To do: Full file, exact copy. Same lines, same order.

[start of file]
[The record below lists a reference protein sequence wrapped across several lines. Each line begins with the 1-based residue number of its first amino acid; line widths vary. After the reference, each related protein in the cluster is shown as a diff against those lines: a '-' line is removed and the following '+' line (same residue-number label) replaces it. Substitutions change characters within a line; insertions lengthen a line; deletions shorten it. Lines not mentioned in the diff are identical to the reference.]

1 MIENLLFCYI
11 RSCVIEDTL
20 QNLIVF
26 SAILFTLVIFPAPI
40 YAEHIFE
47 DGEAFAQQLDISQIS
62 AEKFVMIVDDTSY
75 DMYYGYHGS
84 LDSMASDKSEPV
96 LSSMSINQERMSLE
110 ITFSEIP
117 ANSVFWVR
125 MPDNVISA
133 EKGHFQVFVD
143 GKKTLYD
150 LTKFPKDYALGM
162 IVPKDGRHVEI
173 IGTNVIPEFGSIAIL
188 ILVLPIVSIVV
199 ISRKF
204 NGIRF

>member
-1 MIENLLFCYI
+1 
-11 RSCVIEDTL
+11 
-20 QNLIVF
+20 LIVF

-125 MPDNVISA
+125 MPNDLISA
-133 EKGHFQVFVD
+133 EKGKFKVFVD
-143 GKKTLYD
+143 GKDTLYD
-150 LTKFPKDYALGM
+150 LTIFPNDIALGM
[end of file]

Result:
[The record below lists a reference protein sequence wrapped across several lines. Each line begins with the 1-based residue number of its first amino acid; line widths vary. After the reference, each related protein in the cluster is shown as a diff against those lines: a '-' line is removed and the following '+' line (same residue-number label) replaces it. Substitutions change characters within a line; insertions lengthen a line; deletions shorten it. Lines not mentioned in the diff are identical to the reference.]

1 MIENLLFCYI
11 RSCVIEDTL
20 QNLIVF
26 SAILFTLVIFPAPI
40 YAEHIFE
47 DGEAFAQQLDISQIS
62 AEKFVMIVDDTSY
75 DMYYGYHGS
84 LDSMASDKSEPV
96 LSSMSINQERMSLE
110 ITFSEIP
117 ANSVFWVR
125 MPDNVISA
133 EKGHFQVFVD
143 GKKTLYD
150 LTKFPKDYALGM
162 IVPKDGRHVEI
173 IGTNVIPEFGSIAIL
188 ILVLPIVSIVV
199 ISRKF
204 NGIRF

>member
-1 MIENLLFCYI
+1 
-11 RSCVIEDTL
+11 
-20 QNLIVF
+20 LIVF

-125 MPDNVISA
+125 MPNDLISA
-133 EKGHFQVFVD
+133 EKGKFKVFVD
-143 GKKTLYD
+143 GKDTLYD
-150 LTKFPKDYALGM
+150 LTIFPNDIALGM